Grapes, Tree Fruit and Citrus Market Report January 10 to January 16
The red seedless market is continuing to be a struggle, as demand greatly outweighs supply. Only limited arrivals of Peruvian fruit are causing the concern, especially on the West. All Peruvian fruit is generally being diverted to the East to avoid port delays. The East Coast will see its second Chilean vessel on January 12th, which is incredibly light to start the season. The first Chilean boat to the West will not arrive until January 13th, with a record late start causing further strain on inventories. Red grape volume is light on the first Chilean boats, in comparison to green seedless. Expect demand to continue to outweigh supply at least until early February before supplies catch up and allow the pipeline to reach an equilibrium point. Avoid ads until then.
The green seedless crop now struggles, just as much as red, with California finishing and putting extra strain as the country switches over into imported greens. Supplies have been light at the start, with some Peruvian fruit, but the Chilean vessel delays not allowing a big influx at the start of the season. The added pressure has created a tight market on availability for green seedless. This will slowly correct itself, as the next Chilean vessels to both coasts are heavier to green seedless then red, but the market will stay tight for at least a couple weeks until enough fruit fills the pipeline. The next 7 days will be extremely limited, then hopefully we see better volume by end of January.
A very small amount of black seedless have arrived from Peru, with Chile behind and not seeing their first arrivals of volume until late January. A few harvests of specialty variety blacks will hit to start the season this week, but don’t expect promotable supplies or good volume until late January going into February.
The red globe market is just as tight, if not tighter, then the seedless crop. Peru not shipping to the West has put massive strains and a gap in supplies on the West. The East Coast is receiving only small amounts, as growers push to ship seedless varieties from Peru due to higher profitability then the red globes. This will continue to put a strain for most of the season, as we can only expect small amounts of Peruvian fruit to gap in and out until Chile starts arriving in mid-March.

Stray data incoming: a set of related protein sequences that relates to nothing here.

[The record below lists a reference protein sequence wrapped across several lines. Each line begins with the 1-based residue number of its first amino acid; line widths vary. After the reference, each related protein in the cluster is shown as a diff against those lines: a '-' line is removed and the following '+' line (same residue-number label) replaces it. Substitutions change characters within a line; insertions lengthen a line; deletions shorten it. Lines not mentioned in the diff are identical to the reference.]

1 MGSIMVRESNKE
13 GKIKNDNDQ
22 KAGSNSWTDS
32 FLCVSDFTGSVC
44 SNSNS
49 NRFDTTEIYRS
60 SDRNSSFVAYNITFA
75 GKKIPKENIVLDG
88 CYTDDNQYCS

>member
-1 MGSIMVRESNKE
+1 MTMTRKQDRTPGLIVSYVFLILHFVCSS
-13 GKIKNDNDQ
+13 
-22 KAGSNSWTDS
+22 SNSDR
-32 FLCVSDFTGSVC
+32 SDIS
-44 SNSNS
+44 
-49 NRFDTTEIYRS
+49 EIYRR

Tree Fruit – Imports
The first vessel arrivals have hit the East Coast, with the second break bulk vessel carrying another round of good supplies. The West has only seen small amounts of container fruit, before the break bulk vessel works on January 13th. FOB’s will begin to get aggressive on vessel fruit, as volume starts to arrive on the boat. Time to promote is now through the end of January, then pull back as near crop finish. FOB’s will be at a promotable level for vessel fruit, but higher end retailers will want to stay in any remaining Argentinian air flights at higher money for quality reasons.
Peaches / Nectarines
Stone fruit is off to a slow start, but starting to arriving mostly on the East. Some transfers from East to West to get movement happening. Mostly yellow nectarine and yellow peach at the start, peaking of 50 series tray packs and 60 series volume fills. The size will be limited to 40 series and larger at the start, but pick up quickly as we move into late January. Nectarine and peach will be the focus, as plums and pluots have still not been cleared for export to the U.S. due to pest concerns. The West Coast will see its first vessel arrival on January 13th, with a slow start on both varieties, but enough to start meeting demand for early fruit.
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